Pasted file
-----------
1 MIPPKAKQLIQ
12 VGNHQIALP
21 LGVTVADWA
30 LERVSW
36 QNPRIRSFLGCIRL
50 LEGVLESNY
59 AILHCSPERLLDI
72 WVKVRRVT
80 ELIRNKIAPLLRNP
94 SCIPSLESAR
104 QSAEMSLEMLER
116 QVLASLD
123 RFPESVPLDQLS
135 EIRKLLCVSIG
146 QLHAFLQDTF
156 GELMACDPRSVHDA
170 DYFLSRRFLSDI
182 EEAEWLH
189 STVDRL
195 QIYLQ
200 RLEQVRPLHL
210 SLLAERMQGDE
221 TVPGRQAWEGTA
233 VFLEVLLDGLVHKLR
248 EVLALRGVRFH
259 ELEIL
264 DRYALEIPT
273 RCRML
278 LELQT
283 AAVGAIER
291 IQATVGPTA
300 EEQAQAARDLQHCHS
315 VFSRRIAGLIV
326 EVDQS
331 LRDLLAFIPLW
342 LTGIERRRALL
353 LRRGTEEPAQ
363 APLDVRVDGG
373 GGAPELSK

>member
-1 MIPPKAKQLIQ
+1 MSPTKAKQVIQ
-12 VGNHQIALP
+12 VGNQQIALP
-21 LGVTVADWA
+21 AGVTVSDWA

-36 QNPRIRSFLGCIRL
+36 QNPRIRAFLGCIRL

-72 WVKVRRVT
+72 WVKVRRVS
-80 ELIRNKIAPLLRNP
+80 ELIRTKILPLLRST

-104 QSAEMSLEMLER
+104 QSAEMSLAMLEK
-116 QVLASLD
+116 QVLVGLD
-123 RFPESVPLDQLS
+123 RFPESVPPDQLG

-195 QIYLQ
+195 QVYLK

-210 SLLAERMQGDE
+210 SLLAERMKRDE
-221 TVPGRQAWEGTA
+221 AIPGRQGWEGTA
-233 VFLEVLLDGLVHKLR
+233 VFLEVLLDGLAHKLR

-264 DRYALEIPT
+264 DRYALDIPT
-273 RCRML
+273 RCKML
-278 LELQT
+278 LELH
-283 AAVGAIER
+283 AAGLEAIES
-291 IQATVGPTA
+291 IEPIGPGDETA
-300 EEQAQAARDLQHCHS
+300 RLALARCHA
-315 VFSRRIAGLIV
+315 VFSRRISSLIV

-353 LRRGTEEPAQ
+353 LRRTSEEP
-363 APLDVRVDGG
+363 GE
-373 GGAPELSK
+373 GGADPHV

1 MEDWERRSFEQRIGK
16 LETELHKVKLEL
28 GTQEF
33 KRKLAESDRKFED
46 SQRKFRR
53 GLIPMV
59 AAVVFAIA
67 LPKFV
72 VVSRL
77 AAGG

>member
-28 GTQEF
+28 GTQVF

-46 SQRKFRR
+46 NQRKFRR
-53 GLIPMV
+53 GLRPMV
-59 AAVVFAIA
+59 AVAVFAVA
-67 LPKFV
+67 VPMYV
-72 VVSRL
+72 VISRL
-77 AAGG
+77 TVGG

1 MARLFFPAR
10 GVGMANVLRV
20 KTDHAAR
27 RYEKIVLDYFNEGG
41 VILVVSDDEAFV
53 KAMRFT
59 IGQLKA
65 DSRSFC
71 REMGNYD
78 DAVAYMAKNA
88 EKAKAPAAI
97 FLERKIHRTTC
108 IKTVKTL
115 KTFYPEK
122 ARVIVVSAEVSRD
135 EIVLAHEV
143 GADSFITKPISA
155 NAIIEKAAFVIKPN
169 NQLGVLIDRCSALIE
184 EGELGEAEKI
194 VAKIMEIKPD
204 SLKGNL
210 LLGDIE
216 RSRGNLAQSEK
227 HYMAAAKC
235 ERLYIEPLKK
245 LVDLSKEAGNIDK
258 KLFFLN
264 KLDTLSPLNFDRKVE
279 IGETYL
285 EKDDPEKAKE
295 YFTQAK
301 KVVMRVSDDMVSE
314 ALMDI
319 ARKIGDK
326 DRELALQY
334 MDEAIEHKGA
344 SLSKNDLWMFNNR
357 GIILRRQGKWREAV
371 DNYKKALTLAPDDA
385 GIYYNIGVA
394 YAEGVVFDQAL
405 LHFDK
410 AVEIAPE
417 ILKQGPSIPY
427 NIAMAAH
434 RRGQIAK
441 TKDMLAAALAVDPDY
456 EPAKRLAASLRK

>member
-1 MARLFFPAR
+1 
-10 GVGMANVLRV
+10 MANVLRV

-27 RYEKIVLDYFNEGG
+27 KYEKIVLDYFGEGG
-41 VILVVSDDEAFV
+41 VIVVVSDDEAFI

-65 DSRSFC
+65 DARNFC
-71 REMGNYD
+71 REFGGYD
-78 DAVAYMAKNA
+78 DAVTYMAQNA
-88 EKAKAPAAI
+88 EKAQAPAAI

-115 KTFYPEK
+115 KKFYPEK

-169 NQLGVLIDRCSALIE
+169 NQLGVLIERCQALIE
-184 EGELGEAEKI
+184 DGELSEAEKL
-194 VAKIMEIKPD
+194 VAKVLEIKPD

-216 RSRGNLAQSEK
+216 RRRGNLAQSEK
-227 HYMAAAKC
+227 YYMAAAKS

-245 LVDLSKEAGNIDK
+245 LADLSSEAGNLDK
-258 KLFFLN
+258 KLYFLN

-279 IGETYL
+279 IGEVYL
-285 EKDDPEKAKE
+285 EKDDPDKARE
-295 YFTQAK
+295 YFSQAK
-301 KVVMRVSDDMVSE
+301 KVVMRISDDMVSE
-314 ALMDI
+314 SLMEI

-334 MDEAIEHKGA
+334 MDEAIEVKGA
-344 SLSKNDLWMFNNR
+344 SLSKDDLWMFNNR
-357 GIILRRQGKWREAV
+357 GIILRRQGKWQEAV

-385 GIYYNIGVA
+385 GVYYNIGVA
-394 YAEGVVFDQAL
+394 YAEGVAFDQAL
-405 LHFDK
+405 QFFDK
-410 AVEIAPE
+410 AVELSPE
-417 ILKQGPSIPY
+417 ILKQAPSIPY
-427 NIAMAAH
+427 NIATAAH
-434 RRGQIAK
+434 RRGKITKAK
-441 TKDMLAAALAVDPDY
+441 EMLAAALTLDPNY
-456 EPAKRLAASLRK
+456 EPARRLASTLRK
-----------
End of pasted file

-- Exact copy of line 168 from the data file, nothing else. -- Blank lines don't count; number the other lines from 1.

-41 VILVVSDDEAFV